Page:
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Tuesday, August 14, 2007

New Career at 52

Hello Evil HR lady,

I need your expert advice. Should someone at age 52 go to college (online) to get an associates degree in HR? Is it unrealistic to think I have a good opportunity to gain employment in this field? I do value your opinion!

Thanks for listening.


Yes, and no. It depends on how much money it costs to go to the online college and what other experience you have.

I imagine that the online school will be fairly inexpensive in which case go for it! (If it's Harvard online and you're paying $30,000 for the privilege, forget it.)

HR is a great field, but it's not a super high paying field. Entry level jobs are usually administrative assistants (don't knock it people, you can learn a ton in such a job) or low level staffing jobs.

Many companies require a 4 year degree, but many don't. Get your associates degree and find a good job. Then keep going in school.

I don't think age should be a hindrance to your career. At 52 you have some experience (with life at least, if not a career)and (hopefully) some level of maturity. Even if you plan to retire right at 65, you've still got 13 years to work. (And many people are working well past 65 these days.) Why wouldn't I hire someone under those conditions?

Good luck with school. Do your homework on time and be nice to your teachers.

3 comments:

Working Girl said...

More-education-to-get-a-job: This is often a bad idea. It delays actually looking for a job. It puts you in debt. It builds possible false expectations that you are doing something that will "inevitably" lead to work.

Good advice to go out and try to get a job, while going to school part time.

human resources management said...

Field Experience is play a vital role to get a job. I mean to say More education required for getting higher position.

Anonymous said...

"I will tell you why I am afraid of hiring "overqualified" people.

1. You'll get bored. If you have a PhD in astro-physics and you tell me that you want to be my admin, I'm pretty sure that you'll be bored to tears."

I will tell you what you should be more afraid of, dear. The PhD in Physics who joins the rest of his friends and colleagues who've discovered that they have no hope of finding employment in this country, no way of knowing where their next meal is coming from, as they go overseas to find whatever employment they can. There's one technology above all others which is always being eagerly sought, and I think you know that it isn't the making of CAT scan equipment.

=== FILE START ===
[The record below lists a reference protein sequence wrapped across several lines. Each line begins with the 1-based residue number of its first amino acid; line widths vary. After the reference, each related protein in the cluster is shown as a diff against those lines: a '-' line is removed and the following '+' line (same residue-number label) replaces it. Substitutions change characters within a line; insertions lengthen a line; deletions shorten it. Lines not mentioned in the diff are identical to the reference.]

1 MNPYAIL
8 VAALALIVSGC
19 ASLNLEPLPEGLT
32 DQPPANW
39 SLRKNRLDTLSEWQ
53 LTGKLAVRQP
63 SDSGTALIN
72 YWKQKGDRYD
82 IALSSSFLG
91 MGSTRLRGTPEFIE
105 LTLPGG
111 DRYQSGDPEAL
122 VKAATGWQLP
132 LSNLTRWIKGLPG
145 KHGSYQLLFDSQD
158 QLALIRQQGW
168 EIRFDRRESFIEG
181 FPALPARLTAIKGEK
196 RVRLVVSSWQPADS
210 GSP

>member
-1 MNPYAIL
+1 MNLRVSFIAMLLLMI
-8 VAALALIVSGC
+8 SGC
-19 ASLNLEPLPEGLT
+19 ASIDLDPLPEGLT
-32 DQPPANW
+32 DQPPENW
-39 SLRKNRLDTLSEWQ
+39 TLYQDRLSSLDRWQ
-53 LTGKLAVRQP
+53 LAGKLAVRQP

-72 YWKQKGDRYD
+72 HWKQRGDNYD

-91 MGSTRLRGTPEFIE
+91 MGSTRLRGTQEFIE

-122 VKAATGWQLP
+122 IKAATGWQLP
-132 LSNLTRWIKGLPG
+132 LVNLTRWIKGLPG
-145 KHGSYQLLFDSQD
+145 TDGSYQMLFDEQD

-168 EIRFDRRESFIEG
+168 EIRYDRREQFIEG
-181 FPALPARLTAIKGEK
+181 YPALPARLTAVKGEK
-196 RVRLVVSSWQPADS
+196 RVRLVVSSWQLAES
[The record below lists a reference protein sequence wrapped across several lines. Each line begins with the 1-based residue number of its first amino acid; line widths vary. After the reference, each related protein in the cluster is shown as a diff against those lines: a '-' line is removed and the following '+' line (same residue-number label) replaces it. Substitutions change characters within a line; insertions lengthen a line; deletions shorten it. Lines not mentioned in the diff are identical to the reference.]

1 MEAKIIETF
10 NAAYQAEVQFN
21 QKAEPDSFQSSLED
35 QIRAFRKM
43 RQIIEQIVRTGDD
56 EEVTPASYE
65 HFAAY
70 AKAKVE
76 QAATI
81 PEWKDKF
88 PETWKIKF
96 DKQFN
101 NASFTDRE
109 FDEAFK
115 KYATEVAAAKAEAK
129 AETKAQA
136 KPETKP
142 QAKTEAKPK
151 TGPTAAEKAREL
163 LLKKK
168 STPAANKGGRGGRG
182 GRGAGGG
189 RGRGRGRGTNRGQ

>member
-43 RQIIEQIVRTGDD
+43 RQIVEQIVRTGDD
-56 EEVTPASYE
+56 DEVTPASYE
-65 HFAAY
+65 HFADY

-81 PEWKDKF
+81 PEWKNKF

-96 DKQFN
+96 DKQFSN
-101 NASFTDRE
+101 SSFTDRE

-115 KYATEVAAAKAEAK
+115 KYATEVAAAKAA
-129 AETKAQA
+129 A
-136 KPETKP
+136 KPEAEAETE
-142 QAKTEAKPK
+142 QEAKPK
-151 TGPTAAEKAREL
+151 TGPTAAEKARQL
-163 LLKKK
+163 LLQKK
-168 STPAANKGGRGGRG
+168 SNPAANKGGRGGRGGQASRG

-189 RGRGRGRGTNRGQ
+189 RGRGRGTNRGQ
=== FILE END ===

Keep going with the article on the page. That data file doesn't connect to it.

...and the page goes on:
As 911 should have shown you, a pair of oceans no longer offers much defense from a very unfriendly world. Imagine what that day would have looked like had Al Quaeda had access to thermonuclear weaponry or worse, and there is far worse to be had. Picture your cities, every place you have ever known, maybe even every place you've ever heard of, vanishing in a blaze of light and a flash of fire, boiled off the surface of the planet as those survivors left in the more remote areas wonder who the lucky ones were.

Radiation poisoning is an interesting way to go. At first, you do no more than cough up blood and excrete it, because your intestinal lining is sloughing off. Your skin follows shortly thereafter, the cells dividing more slowly as they do. The real fun comes 48 hours later as dementia sets in. One might imagine that one couldn't be conscious of the experience of one's brain and spinal cord slowly dissolving, but one can.

The half-life of the best known components of the fallout produced by the fission device powering the fusion blasts that would be propelling the entire Germanic language family to extinction is on the order of 30 years, so the areas struck wouldn't be habitable again for centuries, even if those scientists, driven into exile by sheer despair, didn't tell their new employers about the wonders of casing one's devices in radiocobalt. Which, of course, those who went overseas probably would.

How interesting it would be to see what was left of most of the United States in those cleaner centuries to come. I wonder what the descendants of the survivors, in the unlikely case that there were any, would call the place. I wonder if they'd even still technically qualify as human. Centuries of mutation can work wonders, just not wonders that many people would want to look at before eating.

As your little daughter or niece looks at you through empty eye sockets, blood bursting out through as her burnt skin cracks with every attempt she makes to talk or even breath, and she asks you why, why did this happen, rest assured that you will have a good answer. While surely, you will say, it is a shame about American History being over and all that, and rather frustrating that the now destroyed country doesn't even have the satisfaction of hitting back, terrorist groups not really having homelands as such, one should remember one thing.

"What's that, mommy", she might ask, between spasms as she brings up something that you pray is vomit.

"Well, I might have been mildly inconvenienced had we not driven those folks into the waiting arms of the enemy, because you know, disappointment can be so contagious. Poor people can really bring my mood down, you know?"